Beleaguered Prime Minister David Cameron plotted today to placate an anti-EU upsurge by promising a referendum in about five years time.
The next Conservative manifesto in 2015 would seek a mandate to negotiate a "new settlement" with the EU, he promised in a crafty speech.
"And when we have negotiated that new settlement, we will give the British people a referendum with a very simple in or out choice.
"To stay in the EU on these new terms or come out altogether. It will be an in-out referendum."
Mr Cameron caught the pro-EU Labour leadership on the hop and aimed to take some of the puff out of Tory backbenchers who are demanding an in-out referendum well before the next general election.
But he upset his junior Lib Dem ally Nick Clegg, who warned that years of uncertainty caused by a protracted EU renegotiation "is not in the national interest."
Mr Cameron ducked demands for an immediate referendum, claiming that "a vote tomorrow between the status quo and leaving would be an entirely false choice."
The arrogant PM also spoke as if the Tories were destined to win the next election.
Trade union-backed campaign No2EU spokesman Brian Denny said the PM speech was a manoeuvre "to put off a referendum that the public is clearly demanding now."
"It was designed to 'save the blushes of the political class'," he added.
Mr Denny also complained that much of the labour movement was "sticking its head in the sand."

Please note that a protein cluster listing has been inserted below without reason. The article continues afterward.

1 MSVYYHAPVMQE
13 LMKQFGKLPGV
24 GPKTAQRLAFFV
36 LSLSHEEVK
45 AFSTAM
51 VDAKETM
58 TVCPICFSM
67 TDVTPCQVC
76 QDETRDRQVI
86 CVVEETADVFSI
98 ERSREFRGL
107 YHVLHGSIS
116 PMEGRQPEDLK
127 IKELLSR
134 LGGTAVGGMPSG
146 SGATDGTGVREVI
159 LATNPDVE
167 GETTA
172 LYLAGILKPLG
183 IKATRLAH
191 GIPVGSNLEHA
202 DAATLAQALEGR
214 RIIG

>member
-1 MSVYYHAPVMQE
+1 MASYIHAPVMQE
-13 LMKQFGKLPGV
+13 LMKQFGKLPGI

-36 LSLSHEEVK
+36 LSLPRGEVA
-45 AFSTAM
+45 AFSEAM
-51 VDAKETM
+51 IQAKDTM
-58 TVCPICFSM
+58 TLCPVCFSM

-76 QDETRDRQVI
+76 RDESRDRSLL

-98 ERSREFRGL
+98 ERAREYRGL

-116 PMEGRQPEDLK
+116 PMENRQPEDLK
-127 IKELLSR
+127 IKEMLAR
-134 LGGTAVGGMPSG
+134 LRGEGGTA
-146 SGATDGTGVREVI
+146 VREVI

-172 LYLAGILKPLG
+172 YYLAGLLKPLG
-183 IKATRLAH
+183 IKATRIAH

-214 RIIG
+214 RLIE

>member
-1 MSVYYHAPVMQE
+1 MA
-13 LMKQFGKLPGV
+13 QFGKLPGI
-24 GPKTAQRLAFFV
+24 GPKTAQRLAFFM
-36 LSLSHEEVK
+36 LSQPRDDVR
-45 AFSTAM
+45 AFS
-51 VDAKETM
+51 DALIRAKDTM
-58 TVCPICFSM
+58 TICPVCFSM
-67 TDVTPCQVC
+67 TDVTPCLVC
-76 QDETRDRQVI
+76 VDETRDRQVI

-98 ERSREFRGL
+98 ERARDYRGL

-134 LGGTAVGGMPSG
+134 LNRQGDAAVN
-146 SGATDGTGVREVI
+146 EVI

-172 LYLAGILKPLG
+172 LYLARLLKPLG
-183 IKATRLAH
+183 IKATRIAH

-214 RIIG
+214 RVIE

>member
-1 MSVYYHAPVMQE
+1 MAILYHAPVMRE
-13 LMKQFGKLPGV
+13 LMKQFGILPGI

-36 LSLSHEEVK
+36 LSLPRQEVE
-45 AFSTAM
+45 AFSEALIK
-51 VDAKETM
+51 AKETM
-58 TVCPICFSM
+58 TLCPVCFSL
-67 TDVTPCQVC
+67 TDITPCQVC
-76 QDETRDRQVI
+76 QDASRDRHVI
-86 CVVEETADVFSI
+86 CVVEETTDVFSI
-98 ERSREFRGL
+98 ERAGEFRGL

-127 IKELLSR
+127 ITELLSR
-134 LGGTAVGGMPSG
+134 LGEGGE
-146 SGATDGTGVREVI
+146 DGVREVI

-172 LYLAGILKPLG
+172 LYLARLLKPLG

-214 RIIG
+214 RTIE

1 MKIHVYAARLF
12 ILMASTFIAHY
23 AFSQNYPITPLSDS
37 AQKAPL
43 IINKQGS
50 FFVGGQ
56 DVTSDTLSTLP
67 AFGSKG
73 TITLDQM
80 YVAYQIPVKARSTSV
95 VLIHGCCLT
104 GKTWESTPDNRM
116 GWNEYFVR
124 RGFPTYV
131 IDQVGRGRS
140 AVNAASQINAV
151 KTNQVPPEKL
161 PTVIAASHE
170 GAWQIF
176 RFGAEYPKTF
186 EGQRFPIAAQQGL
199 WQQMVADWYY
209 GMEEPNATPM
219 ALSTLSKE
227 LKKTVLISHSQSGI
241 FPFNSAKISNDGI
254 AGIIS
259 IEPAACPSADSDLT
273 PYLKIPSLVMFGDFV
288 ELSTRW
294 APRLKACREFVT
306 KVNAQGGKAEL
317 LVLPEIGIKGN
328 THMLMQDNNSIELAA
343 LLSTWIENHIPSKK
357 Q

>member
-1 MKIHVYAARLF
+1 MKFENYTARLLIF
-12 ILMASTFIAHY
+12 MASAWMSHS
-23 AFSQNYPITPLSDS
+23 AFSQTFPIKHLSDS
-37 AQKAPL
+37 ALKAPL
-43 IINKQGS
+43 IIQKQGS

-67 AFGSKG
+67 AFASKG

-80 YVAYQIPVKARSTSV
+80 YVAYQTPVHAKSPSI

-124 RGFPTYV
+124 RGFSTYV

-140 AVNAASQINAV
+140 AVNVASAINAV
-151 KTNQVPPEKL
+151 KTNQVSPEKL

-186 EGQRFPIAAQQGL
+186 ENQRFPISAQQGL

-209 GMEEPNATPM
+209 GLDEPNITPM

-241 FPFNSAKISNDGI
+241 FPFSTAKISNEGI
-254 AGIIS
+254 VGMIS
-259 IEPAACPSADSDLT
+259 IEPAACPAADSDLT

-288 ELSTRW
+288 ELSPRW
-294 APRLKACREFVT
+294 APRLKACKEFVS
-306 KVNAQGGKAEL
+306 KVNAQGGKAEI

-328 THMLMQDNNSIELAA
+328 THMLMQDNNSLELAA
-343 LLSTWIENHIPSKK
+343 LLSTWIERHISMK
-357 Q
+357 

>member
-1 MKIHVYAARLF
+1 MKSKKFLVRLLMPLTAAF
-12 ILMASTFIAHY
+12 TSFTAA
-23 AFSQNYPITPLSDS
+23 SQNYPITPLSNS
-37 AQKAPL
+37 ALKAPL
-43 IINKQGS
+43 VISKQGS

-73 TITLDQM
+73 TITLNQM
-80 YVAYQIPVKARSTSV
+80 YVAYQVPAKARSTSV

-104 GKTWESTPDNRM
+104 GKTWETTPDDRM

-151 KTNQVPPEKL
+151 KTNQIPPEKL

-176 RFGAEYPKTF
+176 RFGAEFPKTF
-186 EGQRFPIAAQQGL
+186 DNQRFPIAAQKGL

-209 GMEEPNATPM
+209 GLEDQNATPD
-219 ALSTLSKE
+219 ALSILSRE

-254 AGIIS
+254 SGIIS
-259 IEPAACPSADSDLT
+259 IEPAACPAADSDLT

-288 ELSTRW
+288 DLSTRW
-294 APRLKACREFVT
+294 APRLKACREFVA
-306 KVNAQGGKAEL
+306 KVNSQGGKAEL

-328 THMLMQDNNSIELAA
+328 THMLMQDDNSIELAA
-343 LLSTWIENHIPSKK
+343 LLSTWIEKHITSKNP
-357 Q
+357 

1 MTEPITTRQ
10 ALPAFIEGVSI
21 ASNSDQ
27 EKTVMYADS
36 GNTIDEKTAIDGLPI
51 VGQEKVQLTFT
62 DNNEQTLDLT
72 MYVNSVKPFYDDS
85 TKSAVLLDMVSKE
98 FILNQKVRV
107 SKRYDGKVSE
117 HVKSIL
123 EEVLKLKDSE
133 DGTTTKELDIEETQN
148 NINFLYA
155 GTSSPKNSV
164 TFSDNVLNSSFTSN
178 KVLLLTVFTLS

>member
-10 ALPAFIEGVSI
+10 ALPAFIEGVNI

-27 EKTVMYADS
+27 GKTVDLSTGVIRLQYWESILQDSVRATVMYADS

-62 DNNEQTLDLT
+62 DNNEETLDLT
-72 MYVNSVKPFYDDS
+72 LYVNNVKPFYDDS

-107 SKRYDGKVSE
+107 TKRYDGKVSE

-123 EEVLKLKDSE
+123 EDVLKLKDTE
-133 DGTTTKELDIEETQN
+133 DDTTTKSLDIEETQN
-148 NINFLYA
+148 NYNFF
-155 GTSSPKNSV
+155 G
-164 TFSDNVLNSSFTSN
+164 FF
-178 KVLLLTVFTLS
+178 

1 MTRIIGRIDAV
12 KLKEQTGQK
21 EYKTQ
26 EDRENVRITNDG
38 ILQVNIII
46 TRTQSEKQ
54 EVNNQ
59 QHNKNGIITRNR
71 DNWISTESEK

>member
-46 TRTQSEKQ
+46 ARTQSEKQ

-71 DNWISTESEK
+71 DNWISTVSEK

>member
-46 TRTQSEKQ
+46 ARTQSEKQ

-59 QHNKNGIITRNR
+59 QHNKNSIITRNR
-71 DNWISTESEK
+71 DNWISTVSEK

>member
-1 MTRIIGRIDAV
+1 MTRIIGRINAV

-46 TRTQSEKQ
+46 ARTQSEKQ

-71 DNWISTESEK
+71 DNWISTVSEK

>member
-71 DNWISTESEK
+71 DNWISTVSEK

No2EU wants a Europe of independent, democratic states that don't offer public services to profiteers and do not put the interests of big business above that of ordinary people.
People's Pledge spokesman Mark Seddon said Mr Cameron had posed an "enormous challenge" to the Labour Party.
Mr Seddon urged: "Ed Miliband and Labour will now have to catch up, promise the same while pointing out the absurdity of Cameron's claim that he can renegotiate Britain's place in the EU."
Despite his attempted Churchillian act, the PM made it clear that he would fight hard to keep Britain in the EU.
"With courage and conviction I believe we can deliver a more flexible, adaptable and open European Union in which the interests and ambitions of all its members can be met," he proclaimed.
Mr Cameron added that if such an arrangement could be negotiated, he would campaign for it "with all my heart and soul."
He said he was speaking as a British Prime Minister "with a positive vision for the future of the European Union."
If changes were not made, there was a danger that the EU would fail and Britain would "drift toward the exit."
And he warned: "If we left the European Union, it would be a one-way ticket, not a return."
Right-wing Tory Bill Cash commented that he would have preferred a referendum during this Parliament and before the next EU elections.
Tory backbenchers cheered Mr Cameron wildly at Question Time as he taunted Mr Miliband, telling him: "He needs to go away, get a policy, come back and tell us what it is."
Amid derisive Tory laughter, Mr Miliband confirmed: "We don't want an in-out referendum."
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